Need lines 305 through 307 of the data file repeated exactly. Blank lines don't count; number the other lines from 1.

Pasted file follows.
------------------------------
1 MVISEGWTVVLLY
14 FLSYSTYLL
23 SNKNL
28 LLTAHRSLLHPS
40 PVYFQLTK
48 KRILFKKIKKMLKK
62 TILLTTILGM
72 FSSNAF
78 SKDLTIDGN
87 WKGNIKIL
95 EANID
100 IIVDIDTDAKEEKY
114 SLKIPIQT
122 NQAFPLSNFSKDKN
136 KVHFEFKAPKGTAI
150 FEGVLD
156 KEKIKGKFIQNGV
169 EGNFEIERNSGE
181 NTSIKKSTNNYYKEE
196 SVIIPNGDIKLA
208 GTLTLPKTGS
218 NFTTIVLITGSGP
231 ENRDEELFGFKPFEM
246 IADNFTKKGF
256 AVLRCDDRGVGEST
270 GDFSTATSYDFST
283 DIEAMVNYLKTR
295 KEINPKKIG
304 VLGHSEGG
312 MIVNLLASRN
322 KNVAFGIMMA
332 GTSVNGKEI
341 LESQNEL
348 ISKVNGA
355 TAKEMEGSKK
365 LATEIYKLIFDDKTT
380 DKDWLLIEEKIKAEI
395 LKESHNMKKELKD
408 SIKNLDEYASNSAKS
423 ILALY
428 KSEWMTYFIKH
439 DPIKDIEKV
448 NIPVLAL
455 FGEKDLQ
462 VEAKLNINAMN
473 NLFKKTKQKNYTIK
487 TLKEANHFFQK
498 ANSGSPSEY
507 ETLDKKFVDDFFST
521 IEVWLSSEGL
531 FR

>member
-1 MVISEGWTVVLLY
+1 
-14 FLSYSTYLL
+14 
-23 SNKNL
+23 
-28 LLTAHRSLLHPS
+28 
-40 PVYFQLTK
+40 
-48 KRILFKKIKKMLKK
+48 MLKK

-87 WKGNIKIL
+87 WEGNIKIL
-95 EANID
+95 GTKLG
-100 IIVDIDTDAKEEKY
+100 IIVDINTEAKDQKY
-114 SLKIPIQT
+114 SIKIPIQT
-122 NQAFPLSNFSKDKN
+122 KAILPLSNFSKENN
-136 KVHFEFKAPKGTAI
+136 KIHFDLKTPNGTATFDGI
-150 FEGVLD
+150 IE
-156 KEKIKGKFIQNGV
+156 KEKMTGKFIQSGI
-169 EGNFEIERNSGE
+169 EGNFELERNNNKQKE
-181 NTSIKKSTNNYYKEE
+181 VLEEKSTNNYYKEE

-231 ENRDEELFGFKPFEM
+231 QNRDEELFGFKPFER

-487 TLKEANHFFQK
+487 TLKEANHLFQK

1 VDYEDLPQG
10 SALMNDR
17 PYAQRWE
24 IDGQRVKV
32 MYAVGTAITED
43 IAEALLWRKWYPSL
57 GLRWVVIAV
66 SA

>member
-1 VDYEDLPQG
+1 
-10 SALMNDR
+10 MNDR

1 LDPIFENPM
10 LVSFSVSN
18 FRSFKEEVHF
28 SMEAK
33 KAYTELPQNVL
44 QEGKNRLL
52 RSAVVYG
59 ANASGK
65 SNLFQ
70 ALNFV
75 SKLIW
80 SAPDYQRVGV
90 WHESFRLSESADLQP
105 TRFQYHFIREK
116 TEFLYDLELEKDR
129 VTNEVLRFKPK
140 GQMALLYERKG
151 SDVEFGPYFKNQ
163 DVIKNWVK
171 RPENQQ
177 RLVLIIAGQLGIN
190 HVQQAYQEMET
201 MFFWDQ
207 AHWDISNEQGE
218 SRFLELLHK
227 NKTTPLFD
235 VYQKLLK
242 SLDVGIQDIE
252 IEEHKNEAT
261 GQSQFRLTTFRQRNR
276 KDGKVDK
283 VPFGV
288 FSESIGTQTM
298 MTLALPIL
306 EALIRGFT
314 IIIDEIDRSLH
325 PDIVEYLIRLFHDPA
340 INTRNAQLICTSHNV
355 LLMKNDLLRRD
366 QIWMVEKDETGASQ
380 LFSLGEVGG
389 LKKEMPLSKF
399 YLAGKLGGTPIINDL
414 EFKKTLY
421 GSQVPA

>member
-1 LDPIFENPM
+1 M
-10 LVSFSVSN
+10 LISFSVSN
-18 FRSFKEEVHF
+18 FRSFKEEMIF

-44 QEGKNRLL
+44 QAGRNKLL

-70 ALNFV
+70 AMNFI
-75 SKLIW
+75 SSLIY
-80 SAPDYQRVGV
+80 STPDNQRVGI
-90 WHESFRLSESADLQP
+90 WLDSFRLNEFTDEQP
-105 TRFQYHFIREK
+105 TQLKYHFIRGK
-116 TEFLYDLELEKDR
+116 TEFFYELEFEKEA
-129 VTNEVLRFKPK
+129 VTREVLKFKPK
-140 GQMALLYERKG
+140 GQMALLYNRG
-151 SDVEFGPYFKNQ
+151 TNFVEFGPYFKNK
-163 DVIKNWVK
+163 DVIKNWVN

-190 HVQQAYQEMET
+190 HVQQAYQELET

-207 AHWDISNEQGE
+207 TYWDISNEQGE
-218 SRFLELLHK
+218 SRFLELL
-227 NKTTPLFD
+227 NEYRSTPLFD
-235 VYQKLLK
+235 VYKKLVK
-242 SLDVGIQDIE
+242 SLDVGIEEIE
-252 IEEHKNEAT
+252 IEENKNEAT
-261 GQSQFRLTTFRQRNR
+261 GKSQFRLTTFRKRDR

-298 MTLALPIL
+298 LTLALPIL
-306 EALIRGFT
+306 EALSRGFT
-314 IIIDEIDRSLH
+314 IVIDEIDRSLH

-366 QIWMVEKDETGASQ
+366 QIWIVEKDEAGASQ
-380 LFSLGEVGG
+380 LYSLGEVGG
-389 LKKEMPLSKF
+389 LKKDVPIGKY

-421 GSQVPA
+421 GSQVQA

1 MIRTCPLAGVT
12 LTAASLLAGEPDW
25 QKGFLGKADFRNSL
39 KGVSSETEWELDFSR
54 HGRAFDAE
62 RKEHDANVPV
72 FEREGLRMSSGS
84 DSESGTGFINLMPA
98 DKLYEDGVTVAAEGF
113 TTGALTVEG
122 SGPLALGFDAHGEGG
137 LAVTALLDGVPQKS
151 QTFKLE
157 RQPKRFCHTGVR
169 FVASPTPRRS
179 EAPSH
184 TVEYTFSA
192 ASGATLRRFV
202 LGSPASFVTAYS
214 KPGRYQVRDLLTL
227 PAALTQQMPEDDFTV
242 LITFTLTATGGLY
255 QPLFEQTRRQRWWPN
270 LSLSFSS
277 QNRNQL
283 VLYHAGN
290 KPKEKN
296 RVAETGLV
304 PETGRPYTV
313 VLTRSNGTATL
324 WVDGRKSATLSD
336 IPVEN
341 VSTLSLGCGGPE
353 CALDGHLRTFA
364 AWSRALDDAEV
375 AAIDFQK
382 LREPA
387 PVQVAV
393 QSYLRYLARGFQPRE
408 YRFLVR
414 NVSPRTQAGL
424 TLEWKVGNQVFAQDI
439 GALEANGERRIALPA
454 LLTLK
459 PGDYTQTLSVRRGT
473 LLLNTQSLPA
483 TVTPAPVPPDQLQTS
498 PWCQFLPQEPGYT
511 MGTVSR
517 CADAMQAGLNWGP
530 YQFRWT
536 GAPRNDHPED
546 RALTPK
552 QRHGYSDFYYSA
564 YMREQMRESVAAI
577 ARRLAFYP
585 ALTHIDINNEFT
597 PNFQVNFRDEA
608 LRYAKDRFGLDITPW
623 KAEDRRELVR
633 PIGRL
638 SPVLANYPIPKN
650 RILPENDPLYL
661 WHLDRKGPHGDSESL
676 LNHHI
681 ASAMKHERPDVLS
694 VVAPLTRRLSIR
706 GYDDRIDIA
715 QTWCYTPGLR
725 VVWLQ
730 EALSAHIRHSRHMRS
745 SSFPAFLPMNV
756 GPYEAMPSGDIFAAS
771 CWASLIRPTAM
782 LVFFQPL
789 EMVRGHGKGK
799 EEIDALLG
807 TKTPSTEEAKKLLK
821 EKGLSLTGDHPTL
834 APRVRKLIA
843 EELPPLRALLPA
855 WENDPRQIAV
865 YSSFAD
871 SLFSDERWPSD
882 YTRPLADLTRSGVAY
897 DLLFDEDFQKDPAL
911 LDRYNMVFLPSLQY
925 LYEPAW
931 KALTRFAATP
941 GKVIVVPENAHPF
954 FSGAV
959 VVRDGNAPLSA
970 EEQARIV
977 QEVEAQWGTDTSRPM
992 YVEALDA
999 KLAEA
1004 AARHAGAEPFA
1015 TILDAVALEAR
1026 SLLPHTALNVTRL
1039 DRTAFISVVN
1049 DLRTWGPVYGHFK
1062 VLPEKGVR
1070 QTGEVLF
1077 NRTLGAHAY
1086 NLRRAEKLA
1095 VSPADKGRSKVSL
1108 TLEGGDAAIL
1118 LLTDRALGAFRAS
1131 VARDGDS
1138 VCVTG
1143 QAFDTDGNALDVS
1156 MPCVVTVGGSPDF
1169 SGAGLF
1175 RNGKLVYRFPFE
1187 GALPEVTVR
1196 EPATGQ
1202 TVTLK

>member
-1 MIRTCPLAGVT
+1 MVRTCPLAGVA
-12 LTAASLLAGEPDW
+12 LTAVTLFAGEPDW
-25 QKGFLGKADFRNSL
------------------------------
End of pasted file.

1039 DRTAFISVVN
1049 DLRTWGPVYGHFK
1062 VLPEKGVR